Ireland has allowed Apple to pay lower tax rates than other EU nations since the early 1990s, but the European Commission ruled in August 2016 that Ireland's practice was illegal and that Apple must pay the rest of the money it should have been taxed.
As a result of both parties contesting the ruling, the matter is now awaiting a European Court of Justice decision, and the money will be paid into the escrow account in the interim.
Ireland expects the U.S. iPhone maker to start paying billions in back taxes, after the European Union said in 2016 the money was the result of Apple receiving unfair tax incentives and launching a lawsuit against Ireland. Since then though, it seems that Apple has reached an agreement with Ireland to pay back €13 billion in back taxes.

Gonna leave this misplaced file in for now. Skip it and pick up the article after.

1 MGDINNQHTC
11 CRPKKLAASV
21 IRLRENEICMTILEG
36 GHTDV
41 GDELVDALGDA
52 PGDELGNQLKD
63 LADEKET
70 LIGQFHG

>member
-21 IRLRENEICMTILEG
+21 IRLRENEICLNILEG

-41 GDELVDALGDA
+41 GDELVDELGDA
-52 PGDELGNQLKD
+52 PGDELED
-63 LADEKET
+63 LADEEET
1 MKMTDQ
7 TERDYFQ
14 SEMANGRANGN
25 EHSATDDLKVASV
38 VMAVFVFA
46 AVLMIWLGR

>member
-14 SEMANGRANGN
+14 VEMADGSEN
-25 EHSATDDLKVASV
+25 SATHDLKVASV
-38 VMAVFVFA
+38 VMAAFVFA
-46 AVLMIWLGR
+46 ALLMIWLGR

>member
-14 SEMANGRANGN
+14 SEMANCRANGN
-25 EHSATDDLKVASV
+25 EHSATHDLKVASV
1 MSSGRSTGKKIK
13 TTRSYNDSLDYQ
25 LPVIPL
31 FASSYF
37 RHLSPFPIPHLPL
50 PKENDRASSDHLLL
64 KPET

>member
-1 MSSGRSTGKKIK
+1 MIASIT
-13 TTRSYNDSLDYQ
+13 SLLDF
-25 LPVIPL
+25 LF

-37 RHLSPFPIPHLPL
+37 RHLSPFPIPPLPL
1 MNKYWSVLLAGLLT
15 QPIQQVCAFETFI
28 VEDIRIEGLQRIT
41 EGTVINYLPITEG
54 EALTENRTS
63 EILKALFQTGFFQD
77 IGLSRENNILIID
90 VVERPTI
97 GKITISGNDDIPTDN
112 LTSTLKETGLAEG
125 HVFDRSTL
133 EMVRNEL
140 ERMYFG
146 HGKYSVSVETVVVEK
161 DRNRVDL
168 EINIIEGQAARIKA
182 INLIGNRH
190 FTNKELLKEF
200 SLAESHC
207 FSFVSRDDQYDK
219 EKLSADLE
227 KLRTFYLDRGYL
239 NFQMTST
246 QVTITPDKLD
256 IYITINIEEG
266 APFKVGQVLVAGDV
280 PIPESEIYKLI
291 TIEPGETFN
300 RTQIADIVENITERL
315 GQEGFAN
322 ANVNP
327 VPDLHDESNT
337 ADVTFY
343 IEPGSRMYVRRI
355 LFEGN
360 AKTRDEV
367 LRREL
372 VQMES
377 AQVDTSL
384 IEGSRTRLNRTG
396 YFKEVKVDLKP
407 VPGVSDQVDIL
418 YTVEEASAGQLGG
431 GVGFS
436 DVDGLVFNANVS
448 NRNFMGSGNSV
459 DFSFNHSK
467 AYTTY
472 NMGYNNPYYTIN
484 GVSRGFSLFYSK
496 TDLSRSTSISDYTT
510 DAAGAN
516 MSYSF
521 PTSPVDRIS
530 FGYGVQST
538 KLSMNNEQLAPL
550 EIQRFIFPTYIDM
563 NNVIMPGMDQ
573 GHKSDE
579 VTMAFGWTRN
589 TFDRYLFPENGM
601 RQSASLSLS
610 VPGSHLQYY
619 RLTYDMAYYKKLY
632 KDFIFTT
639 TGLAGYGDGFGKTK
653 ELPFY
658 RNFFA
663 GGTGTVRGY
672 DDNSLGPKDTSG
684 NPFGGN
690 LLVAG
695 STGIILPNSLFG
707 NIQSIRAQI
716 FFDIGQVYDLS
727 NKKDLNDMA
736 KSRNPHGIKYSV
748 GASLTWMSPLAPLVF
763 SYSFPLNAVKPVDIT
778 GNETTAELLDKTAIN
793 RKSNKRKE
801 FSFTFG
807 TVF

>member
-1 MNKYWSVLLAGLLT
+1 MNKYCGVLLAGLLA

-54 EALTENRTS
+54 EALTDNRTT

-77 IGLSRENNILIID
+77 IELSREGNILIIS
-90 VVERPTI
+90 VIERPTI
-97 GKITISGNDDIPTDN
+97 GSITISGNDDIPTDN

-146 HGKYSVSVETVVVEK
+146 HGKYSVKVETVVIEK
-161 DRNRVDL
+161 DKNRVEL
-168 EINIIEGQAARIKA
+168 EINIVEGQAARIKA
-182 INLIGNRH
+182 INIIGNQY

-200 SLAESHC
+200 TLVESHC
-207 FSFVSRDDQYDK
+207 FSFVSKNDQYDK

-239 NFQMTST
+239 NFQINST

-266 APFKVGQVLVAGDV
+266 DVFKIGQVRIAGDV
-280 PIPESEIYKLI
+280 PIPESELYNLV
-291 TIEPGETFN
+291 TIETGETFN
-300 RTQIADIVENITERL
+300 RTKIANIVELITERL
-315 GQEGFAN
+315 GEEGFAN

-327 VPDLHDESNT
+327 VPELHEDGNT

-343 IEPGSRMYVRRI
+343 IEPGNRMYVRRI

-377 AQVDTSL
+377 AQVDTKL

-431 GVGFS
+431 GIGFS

The government said in a statement late on Monday (4 December) that an agreement had been reached "in relation to the framework of the principles that will govern the escrow arrangements".
What did Apple do exactly to warrant a payment as big as €13 billion?
Both Apple and Ireland dragged their feet on the repayment as they appealed the decision in court.
Irish finance chief Paschal Donohoe said Apple will start paying the money into an escrow fund during the first quarter of 2018. Per the Journal, the European Commission says it will not close court proceedings against Ireland until all of the money is transferred. Whether or not the original ruling gets overturned remains to be seen.